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Fed speak, trade war and corporate earnings to hog market attention

Major US indexes finished more or less flat for the second straight week - amid volatility.

MAJOR US indexes finished more or less flat for the second straight week - amid volatility.

Every reminder of tariffs slowing business activity drags stocks downwards. Every reminder of a strong US consumer and central-bank stimulus sends them flying towards the skies.

The waves of volatility should subside somewhat this week, unless the ongoing trade war, the US Federal Reserve meeting minutes and General Electric's (GE) struggles create more ripples.

The first powerful rally came last Tuesday after US President Donald Trump unexpectedly delayed tariffs on a range of Chinese imports until after the crucial holiday-shopping period. It was a concession both to China and US shoppers.

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"The relief on tariffs was very much targeted at items that the US consumer will be purchasing in size going into the back-to-school and holiday season, including laptops, videogame consoles and smartphones," said Michael Arone, chief investment strategist at the US SPDR unit of State Street Global Advisors. "It was done with intent, in order to relieve the potential negative impact on the US consumer."

The rally was followed by the biggest decline of the year so far last Wednesday - with the Dow Jones Industrial Average plunging 800 points, or 3 per cent - after China appeared to swat away the olive branch from Mr Trump and hunker down for a prolonged conflict.

China's war-like posture coincided with a round of economic data that read like a trade-war roll of the dead.

Stock losses were led by multinational miners and manufacturers, reeling from reports that Chinese industrial production had slowed and Germany had logged a quarter of negative economic growth. The price of metals such as copper and agricultural products such as pork plunged.

The American consumer has become the bulwark of the US economy and stock market. American shoppers increased spending by 0.7 per cent in July, according to the Commerce Department, as Amazon's Prime Day inspired copycat promotions and created "Black Friday in July".

Walmart was among the beneficiaries of the burst of mid-summer spending. The world's largest retailer by sales posted surprisingly strong second-quarter sales growth, helped by a rapidly growing digital presence.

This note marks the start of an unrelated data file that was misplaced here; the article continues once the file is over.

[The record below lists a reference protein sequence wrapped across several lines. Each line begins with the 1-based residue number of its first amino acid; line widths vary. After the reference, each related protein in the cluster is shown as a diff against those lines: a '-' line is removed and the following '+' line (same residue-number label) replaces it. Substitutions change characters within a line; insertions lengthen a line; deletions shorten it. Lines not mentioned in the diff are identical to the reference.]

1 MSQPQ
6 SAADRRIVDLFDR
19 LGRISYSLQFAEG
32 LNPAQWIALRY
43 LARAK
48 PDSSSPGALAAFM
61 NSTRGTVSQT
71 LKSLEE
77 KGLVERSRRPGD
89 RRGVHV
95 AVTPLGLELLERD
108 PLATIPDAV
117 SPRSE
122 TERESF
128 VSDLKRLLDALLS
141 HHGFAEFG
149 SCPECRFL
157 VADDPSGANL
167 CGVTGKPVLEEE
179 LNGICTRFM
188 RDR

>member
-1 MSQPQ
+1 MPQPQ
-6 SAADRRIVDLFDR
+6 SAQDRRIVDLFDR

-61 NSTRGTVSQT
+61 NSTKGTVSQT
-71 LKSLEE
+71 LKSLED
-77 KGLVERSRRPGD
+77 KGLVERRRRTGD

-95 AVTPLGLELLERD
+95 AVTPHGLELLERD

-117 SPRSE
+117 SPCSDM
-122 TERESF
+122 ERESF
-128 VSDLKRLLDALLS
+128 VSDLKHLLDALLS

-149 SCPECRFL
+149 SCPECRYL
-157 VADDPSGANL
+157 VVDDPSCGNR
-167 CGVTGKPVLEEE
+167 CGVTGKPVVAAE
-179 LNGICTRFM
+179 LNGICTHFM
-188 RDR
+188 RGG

But stores that don't have as high a profile online, including Macy's and JCPenney, told a familiar tale of dwindling traffic in their earnings reports.

Target and Nordstrom will report updates this week.

The other great hope for the bulls is central-bank intervention. One European Central Bank official, Olli Rehn, gave an unusual interview with The Wall Street Journal last week, in which he sounded like a doting father and promised the stock market every manner of treats.

This week, investors in US stocks may get a slightly less effusive set of promises from Wednesday's Fed minutes. The US central bank has a more confusing picture.

"US data releases indicate continued divergence between the industrial and consumer sectors of the US economy," said economists at brokerage Nomura Securities.

"The strong retail sales report and healthy builders' survey suggest that the downdrafts from trade, weakness abroad and energy remain, largely, within the industrial sector."

The idea is that a series of drawn-out geopolitical dramas - the trade war, Brexit, China's growth struggles - have made long-term business planning impossible, freezing capital outlays.

Weak business spending is already showing up in US data, and economists say the only thing keeping growth going is the consumer.

Economists at brokerage Goldman Sachs have warned that odds of a recession are rising. Bank of America Merrill Lynch Global Research economists now assign a one-in-three chance of a recession.

"The economy has been slowing consistently since the middle of last year's benefits from huge fiscal policy package started to diminish and the Fed continued its tightening," said Mr Arone.

Last week, shares of GE fell sharply after Harry Markopolos, the forensic accountant who first pointed to irregularities in Bernard Madoff's operations, accused the conglomerate of playing fast and loose with the numbers.

The pressure from Mr Markopolos' claims will make any market storm even tougher for GE to ride out.